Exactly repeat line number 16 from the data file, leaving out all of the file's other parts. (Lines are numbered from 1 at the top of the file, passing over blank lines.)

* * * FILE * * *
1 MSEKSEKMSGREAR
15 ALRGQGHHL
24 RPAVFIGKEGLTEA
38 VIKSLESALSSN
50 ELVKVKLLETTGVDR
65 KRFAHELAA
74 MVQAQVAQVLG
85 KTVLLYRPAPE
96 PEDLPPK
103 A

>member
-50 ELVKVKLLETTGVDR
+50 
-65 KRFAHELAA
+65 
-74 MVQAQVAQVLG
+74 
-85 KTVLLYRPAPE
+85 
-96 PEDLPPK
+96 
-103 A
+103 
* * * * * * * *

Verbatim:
-74 MVQAQVAQVLG